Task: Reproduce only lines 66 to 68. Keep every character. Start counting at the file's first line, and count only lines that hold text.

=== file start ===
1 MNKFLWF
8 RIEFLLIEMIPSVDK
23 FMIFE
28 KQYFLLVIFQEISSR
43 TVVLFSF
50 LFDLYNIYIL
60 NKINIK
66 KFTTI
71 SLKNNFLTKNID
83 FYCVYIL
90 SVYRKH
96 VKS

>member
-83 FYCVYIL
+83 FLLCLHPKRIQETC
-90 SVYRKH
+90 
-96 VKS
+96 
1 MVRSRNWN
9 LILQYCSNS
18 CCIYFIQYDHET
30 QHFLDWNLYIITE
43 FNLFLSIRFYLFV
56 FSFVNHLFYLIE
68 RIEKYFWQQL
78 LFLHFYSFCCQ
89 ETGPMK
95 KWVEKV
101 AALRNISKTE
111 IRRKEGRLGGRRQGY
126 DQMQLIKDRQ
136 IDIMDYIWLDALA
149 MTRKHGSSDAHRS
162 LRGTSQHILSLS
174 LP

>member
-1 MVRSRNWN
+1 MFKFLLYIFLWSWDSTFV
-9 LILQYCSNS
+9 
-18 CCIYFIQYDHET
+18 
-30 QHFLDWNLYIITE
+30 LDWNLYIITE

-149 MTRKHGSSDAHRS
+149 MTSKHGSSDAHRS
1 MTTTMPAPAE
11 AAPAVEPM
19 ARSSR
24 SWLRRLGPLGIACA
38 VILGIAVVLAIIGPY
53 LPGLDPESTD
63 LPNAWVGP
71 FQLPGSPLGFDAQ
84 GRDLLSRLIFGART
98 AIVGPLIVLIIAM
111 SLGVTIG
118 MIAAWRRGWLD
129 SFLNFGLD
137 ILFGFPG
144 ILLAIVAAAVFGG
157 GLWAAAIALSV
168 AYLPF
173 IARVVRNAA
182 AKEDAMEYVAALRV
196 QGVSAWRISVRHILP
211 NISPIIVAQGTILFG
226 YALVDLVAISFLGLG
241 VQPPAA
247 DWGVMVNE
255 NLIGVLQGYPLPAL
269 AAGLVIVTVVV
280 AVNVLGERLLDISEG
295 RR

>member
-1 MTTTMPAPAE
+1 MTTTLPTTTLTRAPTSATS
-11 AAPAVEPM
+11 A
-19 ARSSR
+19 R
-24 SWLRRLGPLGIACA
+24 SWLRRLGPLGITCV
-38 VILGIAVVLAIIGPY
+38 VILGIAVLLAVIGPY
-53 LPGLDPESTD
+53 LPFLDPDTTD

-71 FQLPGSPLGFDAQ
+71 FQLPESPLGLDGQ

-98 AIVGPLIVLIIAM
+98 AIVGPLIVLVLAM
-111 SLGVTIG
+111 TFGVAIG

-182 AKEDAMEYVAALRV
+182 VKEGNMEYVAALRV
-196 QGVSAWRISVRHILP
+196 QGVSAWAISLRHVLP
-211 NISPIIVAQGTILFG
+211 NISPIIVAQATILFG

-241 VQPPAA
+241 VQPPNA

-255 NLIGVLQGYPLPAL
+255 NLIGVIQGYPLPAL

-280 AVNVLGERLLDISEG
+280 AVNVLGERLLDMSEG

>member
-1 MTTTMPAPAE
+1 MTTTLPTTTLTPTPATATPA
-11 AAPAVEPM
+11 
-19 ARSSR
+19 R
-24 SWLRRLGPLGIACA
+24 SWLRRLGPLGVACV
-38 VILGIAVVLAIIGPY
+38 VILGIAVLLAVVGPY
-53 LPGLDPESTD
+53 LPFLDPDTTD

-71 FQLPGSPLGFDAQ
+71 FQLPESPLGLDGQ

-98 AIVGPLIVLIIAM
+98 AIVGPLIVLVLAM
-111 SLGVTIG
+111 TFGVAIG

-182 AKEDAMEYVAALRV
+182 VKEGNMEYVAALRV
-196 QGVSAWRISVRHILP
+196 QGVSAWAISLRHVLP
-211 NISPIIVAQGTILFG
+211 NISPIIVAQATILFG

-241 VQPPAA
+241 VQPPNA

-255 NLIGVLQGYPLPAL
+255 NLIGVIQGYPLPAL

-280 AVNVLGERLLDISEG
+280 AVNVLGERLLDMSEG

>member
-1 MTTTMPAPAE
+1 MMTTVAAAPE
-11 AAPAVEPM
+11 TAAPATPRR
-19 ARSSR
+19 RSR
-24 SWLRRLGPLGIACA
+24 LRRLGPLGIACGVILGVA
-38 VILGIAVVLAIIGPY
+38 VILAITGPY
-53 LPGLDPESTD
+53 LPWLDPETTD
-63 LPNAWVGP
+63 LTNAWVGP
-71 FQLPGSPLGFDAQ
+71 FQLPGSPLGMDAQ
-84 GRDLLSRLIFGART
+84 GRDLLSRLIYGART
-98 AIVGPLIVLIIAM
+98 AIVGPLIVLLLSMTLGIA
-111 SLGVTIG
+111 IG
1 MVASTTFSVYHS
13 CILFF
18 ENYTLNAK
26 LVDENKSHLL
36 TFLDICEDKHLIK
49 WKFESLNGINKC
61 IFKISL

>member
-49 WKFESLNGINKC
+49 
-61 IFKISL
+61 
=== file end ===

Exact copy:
182 AKEDAMEYVAALRV
196 QGVSAWRISVRHILP
211 NISPIIVAQGTILFG